Now that summer is here, it’s time for vacation. For many of us, that means friends and family may be opening their doors (and guest bedrooms!) to us. We all want to be the kind of houseguest who has our hosts saying “Too bad they couldn’t stay longer,” rather than, “Thank goodness they’re finally gone!” Here are some tips to have them welcoming you back.
timing & communication
We’ve all heard the quote “Guests, like fish, begin to smell after three days.” Believe it or not, we have none other than Benjamin Franklin to thank for that little gem. As true now as it was then, not overstaying your welcome is rule number one. If at all possible, limit your stay to no more than three days. As you make your travel arrangements, be sure to keep your hosts apprised of all of the details of your arrival. If flying, include your flight information, but do not expect your hosts to provide transportation to and from the airport. Plan on taking a cab (unless they insist) – or renting a car, if your stay is more than one night.
If you have plans during your stay, let your hosts know beforehand. Make sure that they don’t conflict with any activities that they had in mind. If there is a conflict, reschedule your plans. Also, don’t accept any other impromptu invitations without first consulting with your hosts.
under their roof
Remember to pack your own toiletries, as your host may not have stocked everything you need. Make sure you clean up after yourself. That means making your bed, picking up clothes, and keeping the bathroom immaculate (especially if you are sharing with others). Clear and clean your dishes, as well. Even if your hosts have household help, these basic rules should be followed, unless your hosts specifically instruct you not to. Even then, err on the side of tidiness. Offer to help your hosts. Don’t just say, “What can I do to help?” but pitch right in. Whether it’s chopping vegetables, setting and clearing the table, or lending a hand with washing the dishes, the helpful houseguest is the houseguest with an invitation to return. Give your hosts some space. Everyone appreciates “breathing room,” especially someone who might not be accustomed to having other people around. Let your host know that you are going to take a walk, read awhile, or get a little work done, so that they can take advantage of the time alone. Be mindful of the hot water supply when staying in a full house, and take short showers. Other bathroom etiquette includes not using towels that weren’t designated for you, leaving the bathmat messy and wet, or leaving the toilet seat up (you know who you are, guys).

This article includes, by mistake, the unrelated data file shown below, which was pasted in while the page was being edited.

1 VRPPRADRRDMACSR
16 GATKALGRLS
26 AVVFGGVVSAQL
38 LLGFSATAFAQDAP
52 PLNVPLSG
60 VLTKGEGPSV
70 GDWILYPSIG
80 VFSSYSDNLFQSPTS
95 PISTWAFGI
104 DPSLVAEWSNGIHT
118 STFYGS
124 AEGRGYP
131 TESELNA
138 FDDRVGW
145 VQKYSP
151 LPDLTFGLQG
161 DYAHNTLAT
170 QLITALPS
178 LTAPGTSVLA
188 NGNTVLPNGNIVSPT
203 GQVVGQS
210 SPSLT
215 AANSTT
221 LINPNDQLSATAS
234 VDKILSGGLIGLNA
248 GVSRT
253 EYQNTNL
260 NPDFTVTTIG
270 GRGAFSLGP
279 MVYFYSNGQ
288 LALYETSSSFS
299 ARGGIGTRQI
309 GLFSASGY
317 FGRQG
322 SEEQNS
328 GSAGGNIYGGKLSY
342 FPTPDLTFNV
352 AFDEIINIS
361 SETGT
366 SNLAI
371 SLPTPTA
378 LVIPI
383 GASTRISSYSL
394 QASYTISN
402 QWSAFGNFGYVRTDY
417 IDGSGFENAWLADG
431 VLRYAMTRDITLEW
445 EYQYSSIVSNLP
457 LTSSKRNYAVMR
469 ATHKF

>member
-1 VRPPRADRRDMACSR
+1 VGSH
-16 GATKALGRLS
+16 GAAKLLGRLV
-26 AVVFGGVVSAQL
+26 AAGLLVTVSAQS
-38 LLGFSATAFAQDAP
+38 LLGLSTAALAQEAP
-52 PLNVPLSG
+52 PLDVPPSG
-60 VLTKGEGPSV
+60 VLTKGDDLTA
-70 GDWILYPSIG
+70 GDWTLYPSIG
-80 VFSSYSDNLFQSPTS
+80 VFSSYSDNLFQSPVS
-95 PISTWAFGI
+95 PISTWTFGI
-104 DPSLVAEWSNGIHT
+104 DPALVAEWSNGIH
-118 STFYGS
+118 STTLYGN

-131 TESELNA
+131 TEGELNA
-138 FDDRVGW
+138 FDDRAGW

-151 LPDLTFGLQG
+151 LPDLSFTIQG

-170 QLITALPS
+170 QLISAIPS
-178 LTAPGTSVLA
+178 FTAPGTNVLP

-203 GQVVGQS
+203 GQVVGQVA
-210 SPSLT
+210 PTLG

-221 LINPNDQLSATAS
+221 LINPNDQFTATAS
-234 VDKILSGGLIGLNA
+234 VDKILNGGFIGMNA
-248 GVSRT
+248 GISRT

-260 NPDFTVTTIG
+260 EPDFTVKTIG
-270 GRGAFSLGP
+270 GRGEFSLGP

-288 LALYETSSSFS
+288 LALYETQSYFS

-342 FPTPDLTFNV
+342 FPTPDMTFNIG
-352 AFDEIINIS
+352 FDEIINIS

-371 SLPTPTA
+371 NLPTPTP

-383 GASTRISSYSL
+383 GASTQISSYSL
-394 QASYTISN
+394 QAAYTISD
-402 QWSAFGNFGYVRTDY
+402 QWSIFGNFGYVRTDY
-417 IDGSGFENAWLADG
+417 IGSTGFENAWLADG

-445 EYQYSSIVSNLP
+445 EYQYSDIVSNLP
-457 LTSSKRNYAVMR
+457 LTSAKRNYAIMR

children (and fur-babies)
If you’re traveling with children, make sure that you have snacks and portable activities to keep them busy and happy. An ill-tempered or misbehaving child makes for an unpleasant stay, so lay down the rules with your kids, and have them mind their Ps and Qs. Don’t ask to bring your pet. Unless you know the person very well, it puts your host in an awkward position. If you are staying with good friends or family, and they agree without any hesitation, make sure your pet is very well behaved. If your pet has a propensity to chew things or jump on people, you should make other arrangements.
Foot the bill
Play host to your hosts if you are staying for a few days, and treat them to dinner out. Let them know before you arrive that you want to take them out, and have them suggest the date and a few restaurant options, but YOU make the reservations and pick up the tab.
be flexible and fun!
Be the amiable guest who is ready for anything – or nothing at all. If your hosts have gone to the trouble to plan something for you (and perhaps other guests, as well), be enthusiastic, even if you must be just a spectator. For example, if your hosts plan a golf outing and you don’t play, no problem! Ride along in the cart, and enjoy the scenery. If your hosts opt to leave you to your own devices, make sure to occupy yourself whether it’s with a long walk or a good book.